Ramiz Enjoyed Undue Benefits Because His Father Was a Commissioner: Wasim Akram

Wasim Akram has alleged Ramiz Raja of nepotism in his book, claiming that he was positioned to field at slip owing to his father’s high rank.

Wasim Akram is set to publish his tell-all autobiography titled ‘Sultan: A memoir’. The bits and pieces of the much-anticipated book have set the internet on fire as they hint at big revelations. In a recently shared fragment, the former fast bowler claimed that his teammate and the current PCB Chairman, Ramiz Raja, got undue benefits in the cricket circuit due to his high status.

Wasim Akram stated in his book that Ramiz Raja was placed to field at slip because he hailed from an elite community since his father was commissioner and he studied at a prestigious college. The former pacer went on to declare Ramiz Raja a terrible fielder in the slips.

“The first over the next day was delivered by Asif Faridi, a local quick; I was thrown the new ball for the second. I was in my fourth over when John Wright, New Zealand’s captain, nicked to Ramiz at the second slip. For all his batting skill, Ramiz was at slip for reasons of rank, because his father was a commissioner and because he’d attended Aitchison College. He dropped more than he caught, frankly,” wrote Wasim Akram.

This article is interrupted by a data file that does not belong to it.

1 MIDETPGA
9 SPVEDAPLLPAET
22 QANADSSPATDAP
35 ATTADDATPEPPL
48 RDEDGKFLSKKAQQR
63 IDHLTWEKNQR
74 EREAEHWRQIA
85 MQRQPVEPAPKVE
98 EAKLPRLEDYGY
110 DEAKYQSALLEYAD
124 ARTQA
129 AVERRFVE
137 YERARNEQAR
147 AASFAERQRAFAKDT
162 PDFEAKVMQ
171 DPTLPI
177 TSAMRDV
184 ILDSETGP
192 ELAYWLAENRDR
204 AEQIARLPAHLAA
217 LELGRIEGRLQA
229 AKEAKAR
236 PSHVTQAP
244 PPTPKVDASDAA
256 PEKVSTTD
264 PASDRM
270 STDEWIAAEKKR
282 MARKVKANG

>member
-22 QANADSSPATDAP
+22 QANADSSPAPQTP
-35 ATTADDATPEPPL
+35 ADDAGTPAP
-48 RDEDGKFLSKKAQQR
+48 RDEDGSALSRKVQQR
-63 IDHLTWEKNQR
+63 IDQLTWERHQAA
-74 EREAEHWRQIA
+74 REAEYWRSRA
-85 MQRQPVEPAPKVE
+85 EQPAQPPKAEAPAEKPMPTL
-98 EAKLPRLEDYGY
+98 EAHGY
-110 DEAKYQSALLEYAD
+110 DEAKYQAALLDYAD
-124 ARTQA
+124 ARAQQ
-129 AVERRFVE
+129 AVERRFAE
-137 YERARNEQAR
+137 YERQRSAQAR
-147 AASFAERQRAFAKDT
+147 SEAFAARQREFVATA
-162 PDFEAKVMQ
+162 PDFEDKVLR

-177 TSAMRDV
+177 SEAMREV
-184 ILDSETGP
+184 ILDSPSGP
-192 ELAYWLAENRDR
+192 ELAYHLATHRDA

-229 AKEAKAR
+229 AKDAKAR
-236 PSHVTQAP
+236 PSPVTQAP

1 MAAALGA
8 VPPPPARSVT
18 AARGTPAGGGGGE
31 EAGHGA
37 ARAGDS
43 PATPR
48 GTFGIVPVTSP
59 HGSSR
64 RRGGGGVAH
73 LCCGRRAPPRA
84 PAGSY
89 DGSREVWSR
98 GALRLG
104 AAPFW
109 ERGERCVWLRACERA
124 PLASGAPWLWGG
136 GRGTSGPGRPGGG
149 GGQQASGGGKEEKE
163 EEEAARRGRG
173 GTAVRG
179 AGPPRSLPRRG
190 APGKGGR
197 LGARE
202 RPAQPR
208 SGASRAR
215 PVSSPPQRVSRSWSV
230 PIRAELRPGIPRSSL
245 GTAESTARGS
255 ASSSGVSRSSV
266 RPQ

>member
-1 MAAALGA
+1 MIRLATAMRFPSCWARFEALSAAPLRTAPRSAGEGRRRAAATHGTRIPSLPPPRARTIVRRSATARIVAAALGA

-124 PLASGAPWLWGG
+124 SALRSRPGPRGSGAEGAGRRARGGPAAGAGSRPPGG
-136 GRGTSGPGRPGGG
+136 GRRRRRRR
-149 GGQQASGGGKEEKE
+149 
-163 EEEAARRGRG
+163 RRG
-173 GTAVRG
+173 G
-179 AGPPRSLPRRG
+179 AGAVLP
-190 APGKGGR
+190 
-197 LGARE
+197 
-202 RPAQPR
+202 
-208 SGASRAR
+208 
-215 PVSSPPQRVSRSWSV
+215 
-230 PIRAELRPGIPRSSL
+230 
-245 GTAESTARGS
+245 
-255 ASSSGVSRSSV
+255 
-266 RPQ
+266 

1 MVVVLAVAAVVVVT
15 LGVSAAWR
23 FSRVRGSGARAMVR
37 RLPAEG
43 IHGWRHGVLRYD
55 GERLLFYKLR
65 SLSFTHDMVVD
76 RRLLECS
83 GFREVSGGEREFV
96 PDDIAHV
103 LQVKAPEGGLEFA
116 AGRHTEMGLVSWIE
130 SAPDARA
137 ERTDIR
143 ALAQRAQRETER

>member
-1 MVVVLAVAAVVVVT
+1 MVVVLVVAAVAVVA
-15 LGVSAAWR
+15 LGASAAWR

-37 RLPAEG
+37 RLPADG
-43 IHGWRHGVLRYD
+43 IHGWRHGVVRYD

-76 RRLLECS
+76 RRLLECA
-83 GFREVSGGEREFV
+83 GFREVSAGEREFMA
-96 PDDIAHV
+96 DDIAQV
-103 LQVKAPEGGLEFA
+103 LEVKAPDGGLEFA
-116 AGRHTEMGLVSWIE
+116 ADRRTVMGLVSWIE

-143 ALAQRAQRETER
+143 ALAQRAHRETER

While Wasim Akram criticized Ramiz Raja’s fielding and acknowledged his batting ability, it is interesting to note that the most iconic moment of Ramiz Raja’s career remains the final catch he took to seal the World Cup victory for Pakistan in 1992.


  • How do v know that Wasim does not have an axe to grind. I never buy autobiographies by ex cricketers as they glorify themselves and line their pickets. You were a great bowler with a lousy action so go back to your commentary.

  • Could have been a reason ramiz thinks he can get away with segregation and racism on and off the field. Maybe he was born and raised that way

  • Says a person who appeared in Indian liquor advertisments ?
    In Pakistan its easy to throw trash on other without looking at your own self, that too merely for self publicity


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